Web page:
Take One Step at a Time

My Myers-Briggs type decisively ends in the letter J.

For the uninitiated, Myers-Briggs is a personality test and J connotes that I “prefer an orderly way of life.”

Sticky notes line my desk. Checklists keep me on track. As a strategist, I pride myself on thinking through all possible options. I hate the idiom “we’ll cross that bridge when we come to it.” In short, I like to plan.

Yet planning has its limitations. We can manage our time and money according to plan, while failing to fully exercise our talents. At times, our actions and plans may not align. Let’s examine two common pitfalls.

The Myth of Perfect Timing
Soon millions of people will set their New Year’s resolutions.

Spoiler alert: Most of them won’t follow through. We all know that. Anyone who waits until January to adopt a habit is unlikely to maintain it. Clearly, the issue isn’t important enough to address today.

Yet often that’s how we approach our goals: “One day I will write that book.” “One day I will start that business.” “One day I will go back to school.” When? “When I feel ready” or “when the time is right.”

Sure, certain goals require preparation. But unless you’re willing to take action, the time is never right. You won’t recognize your opportunity when it arrives. And when you feel ready, it may be too late.

We often procrastinate not out of laziness but insecurity. Our hesitation tends to stem from a fear of failure and fragile self-image. Therefore, we stay in our comfort zone, waiting for the stars to align.

The Illusion of Progress
On the other hand, we may mistake motion for progress.

Ernest Hemingway commented on writing letters: “It’s such a swell way to keep from working and yet feel you’ve done something.” Our modern-day equivalents include emails, meetings, and planning. At its worst, we seek to be efficient before effective, making routines of that which needs not be done.

Planning is an especially alluring time sink. Preparation, we’re told, is the key to success—and it is. But we tend to overanalyze. At some point, we don’t need additional research. We just need to take action.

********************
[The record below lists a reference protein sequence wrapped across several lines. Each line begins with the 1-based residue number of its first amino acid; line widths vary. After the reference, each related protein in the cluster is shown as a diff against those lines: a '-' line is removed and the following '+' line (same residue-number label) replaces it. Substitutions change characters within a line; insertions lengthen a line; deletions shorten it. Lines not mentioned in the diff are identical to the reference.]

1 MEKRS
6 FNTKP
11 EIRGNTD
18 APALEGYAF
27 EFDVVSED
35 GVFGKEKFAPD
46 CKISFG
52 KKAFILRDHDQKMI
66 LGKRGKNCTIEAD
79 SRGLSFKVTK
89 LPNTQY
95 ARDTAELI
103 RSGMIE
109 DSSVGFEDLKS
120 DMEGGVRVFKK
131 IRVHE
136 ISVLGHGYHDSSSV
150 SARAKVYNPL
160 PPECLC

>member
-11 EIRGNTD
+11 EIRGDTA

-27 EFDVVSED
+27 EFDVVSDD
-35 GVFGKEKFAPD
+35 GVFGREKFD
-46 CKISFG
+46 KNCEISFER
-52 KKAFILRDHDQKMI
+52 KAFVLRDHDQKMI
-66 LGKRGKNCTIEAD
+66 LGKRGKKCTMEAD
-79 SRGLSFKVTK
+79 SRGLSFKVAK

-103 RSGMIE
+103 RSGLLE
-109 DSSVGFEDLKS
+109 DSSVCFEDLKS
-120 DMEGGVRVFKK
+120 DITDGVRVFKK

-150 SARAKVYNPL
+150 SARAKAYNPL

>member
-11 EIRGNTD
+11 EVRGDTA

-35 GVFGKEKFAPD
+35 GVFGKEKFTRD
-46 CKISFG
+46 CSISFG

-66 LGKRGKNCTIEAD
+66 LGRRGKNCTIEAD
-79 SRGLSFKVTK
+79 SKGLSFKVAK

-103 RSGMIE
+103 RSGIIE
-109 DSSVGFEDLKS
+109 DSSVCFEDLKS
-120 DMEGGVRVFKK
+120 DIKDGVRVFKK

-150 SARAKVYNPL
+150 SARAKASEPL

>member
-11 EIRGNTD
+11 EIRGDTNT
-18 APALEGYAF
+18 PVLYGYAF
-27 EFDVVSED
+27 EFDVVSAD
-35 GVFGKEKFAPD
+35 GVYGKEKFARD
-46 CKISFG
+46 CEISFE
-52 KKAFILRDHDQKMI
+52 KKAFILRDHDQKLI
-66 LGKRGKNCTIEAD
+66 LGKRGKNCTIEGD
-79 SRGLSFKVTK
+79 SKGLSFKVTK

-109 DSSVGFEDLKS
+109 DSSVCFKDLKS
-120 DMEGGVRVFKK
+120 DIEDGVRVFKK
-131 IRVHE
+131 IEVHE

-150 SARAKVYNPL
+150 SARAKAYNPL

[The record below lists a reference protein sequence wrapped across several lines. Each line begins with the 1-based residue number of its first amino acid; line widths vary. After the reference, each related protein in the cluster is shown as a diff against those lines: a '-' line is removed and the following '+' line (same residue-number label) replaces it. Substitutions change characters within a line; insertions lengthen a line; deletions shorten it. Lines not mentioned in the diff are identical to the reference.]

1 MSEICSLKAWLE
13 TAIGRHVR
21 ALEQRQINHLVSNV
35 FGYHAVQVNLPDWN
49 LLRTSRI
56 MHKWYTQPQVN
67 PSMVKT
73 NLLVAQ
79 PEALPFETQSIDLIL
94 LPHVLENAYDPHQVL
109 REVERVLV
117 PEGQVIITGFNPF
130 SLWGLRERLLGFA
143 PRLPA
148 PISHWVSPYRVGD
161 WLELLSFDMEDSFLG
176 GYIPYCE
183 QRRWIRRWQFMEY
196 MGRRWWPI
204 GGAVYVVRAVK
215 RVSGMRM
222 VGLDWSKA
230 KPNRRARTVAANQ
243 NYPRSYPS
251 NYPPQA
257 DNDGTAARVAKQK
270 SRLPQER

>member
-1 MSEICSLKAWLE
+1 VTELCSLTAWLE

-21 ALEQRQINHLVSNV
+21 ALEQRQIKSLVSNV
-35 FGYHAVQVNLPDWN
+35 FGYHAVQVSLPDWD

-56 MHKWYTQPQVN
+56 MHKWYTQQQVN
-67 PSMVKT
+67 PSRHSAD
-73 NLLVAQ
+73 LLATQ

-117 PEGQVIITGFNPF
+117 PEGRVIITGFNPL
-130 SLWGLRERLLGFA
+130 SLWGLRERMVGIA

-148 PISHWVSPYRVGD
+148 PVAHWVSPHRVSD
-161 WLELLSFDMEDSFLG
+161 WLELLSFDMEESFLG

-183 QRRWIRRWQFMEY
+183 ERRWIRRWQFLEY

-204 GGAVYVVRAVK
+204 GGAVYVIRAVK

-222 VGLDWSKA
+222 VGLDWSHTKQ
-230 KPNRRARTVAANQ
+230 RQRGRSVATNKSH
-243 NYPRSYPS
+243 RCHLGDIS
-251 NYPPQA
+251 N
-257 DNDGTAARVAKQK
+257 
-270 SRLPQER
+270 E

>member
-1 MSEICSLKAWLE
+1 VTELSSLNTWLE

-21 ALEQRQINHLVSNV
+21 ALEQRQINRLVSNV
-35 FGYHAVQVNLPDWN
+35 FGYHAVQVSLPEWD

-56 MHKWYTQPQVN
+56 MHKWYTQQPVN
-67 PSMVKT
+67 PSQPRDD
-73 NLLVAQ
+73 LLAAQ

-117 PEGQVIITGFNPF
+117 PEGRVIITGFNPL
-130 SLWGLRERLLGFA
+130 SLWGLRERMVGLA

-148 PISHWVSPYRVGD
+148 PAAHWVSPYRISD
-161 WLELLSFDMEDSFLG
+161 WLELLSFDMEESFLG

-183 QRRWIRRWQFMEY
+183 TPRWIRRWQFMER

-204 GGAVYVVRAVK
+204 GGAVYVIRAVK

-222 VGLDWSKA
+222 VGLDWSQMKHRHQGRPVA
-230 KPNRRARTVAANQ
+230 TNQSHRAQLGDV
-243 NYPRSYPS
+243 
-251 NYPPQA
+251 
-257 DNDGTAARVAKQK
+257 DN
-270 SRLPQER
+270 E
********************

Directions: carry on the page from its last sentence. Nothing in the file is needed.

Marissa Mayer puts it this way: “When new information might make your decision better informed but wouldn’t actually make you change your mind, it’s time to stop debating and make the decision.”

Three Take-aways
You have something to offer. Recognize and embrace it. Focus on delivering value, not proving your worth. You don’t need to operate in stealth mode either, waiting to debut your magnum opus.

Below are three tips to help you get started:

  1. Take risks. Many of us take ourselves too seriously, as if we have some sterling reputation to uphold. This undue pressure heightens our risk aversion. But when we don’t try, we don’t learn or grow. Take risks—the best education is experiential.
  2. Take initiative. Without being asked, do what needs to be done. It may not be the most exciting or visible activity. You may not receive reward or recognition for it. But do it anyway—willingly and cheerfully. That’s the mark of a servant leader.
  3. Take ownership. Some people blame circumstances for their lack of success. Confident leaders, in contrast, don’t make excuses. They acknowledge but do not allow their disadvantages to define their future. They persevere and push through.

Move from a “one day” mentality to “one day at a time.” You don’t need to be the smartest or most talented. You don’t have to come up with the next big idea. You just need to take action. That will set you apart from the rest. And it will attract them to follow you.

This is the ninth post in our series: Advice for New Graduates.